Our story so far: We decided to give up the nomadic life, and an old Methodist church appears in the real estate listings. Chapter 1 continues …
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I had wanted to buy and renovate an old church for ages. Not as long as I had been playing office as a little girl, but for at least a couple of decades. The cathedral ceilings, wide-open loft-like layout and character details like stained glass appealed to me.
In fact, my husband Tyler and I had looked seriously at a church only a year ago. It was on tree-lined street in Pecatonica, Illinois. At the time, we had been serious enough about buying the 125-year-old structure and converting it to our home that we’d met with an electrician, a plumber, a plasterer and a window installer getting guesstimates on renovation costs; it was a zoo that day with contractors crawling around inside and outside the building. We were what they call in the trade, “serious buyers.” I wanted that church so bad then. I thought it would be the perfect answer to a wish I’d made 10 years before.
I was living a tumultuous year then. One so ridiculous and unbelievable, I wrote a book about it. But to summarize, it was the year I moved out of the house I shared with my husband of 16 years; eventually, we divorced.
Among the entries in a diary I’d kept during that time was a page where I described in list form (of course) how I envisioned the rest of my life. What is important to know is that I made this list when I was no longer coupled and before I met Tyler, the man to whom I am now married, so theoretically, this list reflected my true wishes, unaffected by anyone else with whom I might be living.
Near the top of the list, I wrote that I wanted to live in a loft in the city.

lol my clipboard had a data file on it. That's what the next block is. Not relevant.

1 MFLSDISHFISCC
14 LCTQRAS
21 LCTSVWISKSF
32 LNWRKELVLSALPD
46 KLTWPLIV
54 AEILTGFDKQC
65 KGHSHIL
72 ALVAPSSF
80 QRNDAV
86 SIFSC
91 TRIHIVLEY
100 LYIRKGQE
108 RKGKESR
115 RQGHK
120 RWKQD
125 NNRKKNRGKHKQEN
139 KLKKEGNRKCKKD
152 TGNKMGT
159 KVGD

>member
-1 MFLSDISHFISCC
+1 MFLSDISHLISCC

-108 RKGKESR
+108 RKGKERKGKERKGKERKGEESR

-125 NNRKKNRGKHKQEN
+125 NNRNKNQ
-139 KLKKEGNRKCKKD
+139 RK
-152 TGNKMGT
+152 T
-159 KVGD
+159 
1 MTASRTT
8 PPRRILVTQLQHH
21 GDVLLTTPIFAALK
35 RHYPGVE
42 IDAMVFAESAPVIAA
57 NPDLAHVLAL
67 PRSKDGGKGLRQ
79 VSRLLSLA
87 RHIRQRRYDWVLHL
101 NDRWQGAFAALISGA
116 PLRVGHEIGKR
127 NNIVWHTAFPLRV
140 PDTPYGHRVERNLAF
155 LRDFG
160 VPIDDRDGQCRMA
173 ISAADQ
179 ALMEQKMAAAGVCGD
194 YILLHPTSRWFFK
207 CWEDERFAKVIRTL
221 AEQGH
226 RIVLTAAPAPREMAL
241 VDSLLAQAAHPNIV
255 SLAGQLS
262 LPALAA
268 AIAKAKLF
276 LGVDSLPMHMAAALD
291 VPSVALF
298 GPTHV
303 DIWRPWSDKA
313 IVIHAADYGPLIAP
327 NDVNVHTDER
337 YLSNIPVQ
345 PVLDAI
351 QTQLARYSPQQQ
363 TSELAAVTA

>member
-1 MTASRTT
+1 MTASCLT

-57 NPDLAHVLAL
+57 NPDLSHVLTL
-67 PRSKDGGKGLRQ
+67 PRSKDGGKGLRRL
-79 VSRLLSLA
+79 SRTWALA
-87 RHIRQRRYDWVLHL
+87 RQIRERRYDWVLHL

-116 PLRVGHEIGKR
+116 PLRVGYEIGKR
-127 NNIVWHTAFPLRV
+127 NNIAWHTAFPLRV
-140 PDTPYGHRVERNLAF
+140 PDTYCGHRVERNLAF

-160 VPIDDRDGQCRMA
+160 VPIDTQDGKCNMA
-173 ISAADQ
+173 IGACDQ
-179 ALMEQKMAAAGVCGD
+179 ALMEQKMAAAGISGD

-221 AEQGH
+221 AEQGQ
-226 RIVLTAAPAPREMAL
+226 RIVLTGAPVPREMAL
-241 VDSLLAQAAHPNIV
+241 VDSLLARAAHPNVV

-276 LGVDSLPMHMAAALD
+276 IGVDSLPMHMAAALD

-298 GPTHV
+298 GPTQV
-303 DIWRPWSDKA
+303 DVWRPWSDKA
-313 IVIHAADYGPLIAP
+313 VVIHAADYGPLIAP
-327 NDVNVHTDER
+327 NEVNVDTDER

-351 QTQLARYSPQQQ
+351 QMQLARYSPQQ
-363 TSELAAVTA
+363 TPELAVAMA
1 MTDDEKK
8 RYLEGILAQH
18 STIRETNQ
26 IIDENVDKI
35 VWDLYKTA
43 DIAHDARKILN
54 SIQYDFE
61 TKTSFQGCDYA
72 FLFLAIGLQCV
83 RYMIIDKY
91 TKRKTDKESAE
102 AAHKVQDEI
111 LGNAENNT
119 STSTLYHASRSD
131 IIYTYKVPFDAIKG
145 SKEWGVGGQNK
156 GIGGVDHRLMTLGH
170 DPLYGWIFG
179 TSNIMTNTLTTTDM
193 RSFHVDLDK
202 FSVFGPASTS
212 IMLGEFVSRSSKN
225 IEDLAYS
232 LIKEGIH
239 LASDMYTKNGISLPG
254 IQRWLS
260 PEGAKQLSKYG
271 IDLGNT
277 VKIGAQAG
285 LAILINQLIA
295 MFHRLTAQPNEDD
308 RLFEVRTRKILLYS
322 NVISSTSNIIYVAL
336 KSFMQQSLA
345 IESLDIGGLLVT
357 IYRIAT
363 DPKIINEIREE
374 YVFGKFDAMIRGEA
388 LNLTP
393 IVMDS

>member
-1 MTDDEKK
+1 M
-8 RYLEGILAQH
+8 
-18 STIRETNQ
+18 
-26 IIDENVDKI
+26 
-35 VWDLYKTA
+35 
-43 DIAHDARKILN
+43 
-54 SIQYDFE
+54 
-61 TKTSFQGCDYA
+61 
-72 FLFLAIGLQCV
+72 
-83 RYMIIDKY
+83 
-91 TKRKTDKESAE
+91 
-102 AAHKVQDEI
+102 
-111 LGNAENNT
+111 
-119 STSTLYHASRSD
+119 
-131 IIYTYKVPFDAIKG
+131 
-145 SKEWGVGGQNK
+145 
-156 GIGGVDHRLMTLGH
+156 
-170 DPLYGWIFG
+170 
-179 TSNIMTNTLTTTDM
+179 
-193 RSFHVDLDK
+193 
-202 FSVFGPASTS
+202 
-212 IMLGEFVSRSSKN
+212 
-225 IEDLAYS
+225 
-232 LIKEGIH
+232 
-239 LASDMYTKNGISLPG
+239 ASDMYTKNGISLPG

Well, that didn’t happen.
When we were considering the church in Pecatonica, we lived in a big box of a house in the suburbs. It had 9-foot ceilings and what some might consider an open floor plan, but no one would consider it loft-like.
The church in Pecatonica was a smokin’ deal, and by hot I mean it would have cost less than most cars. Let’s just say, it needed a lot of work, otherwise known as a blank canvas to take on every Pinterest dream associated with “loft,” “barn,” “converted church” and “open floor plan.” And the church was located in the center of, well, I think technically Pecatonica was a village, so “city” is a stretch, but to be fair, it was within walking distance of the post office, hardware store and local watering hole. And I thought it was destiny that I might be Monica from Pecatonica.
I kept everything about the church in a neatly labeled accordion file with folders for “flooring,” “taxes,” “real estate” and “budgets.” As we made our offer, contingent on an inspection, we also salvaged a chunk of the flooring to get it tested for asbestos. Asbestos, as you may or may not know, was commonly used in building materials in the mid-20th century. And it causes cancer.
The church flooring was full of the stuff.
So we rescinded our offer.
I was disappointed, no denying it. But for about three weeks, it was like the time between buying a lottery ticket and learning you’d lost. Those 48 hours when you might win $400 million dollars is filled with extravagant fantasies, and fantasizing is fun. So I was like, “better to have loved and lost than never to have loved at all,” you know the drill.
Back then, a year ago, we decided that instead of buying a church, we would sell our home and travel the country in our RV. So I threw my disappointed energy into cleaning out the house in anticipation of selling it. I dumped literally a ton of paperwork and went to the Goodwill at least seventeen times donating accumulated junk we would no longer need. What we valued but couldn’t bring with us in the camper, we packed into a cargo trailer.
One of the things that made its way into the storage trailer was that folder with information about a church we had decided not to buy. By every account, it was meaningless and I should have thrown it away. But I still had a secret desire for a church. I believed words had real power in the universe, and I think there’s a big difference between praying “God, just get me through tomorrow” and “God, please bless me.” One is a desperate plea and one is hopeful prayer. Words matter. Intentions have power.
Now, in the moments between looking at the Methodist church online and getting to see it in person, I remembered that folder of information about the Pecatonica church. And I thought I remembered precisely where I’d stored it. So I dug up the key to the cargo trailer, and I put my hands on that folder within five seconds of opening the door. Between the shadeless lamps and tubs labeled “winter clothes,” I’d filed the paperwork of dreams right inside the door.
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Tomorrow: Our first in-person look at the old Methodist church. Click here.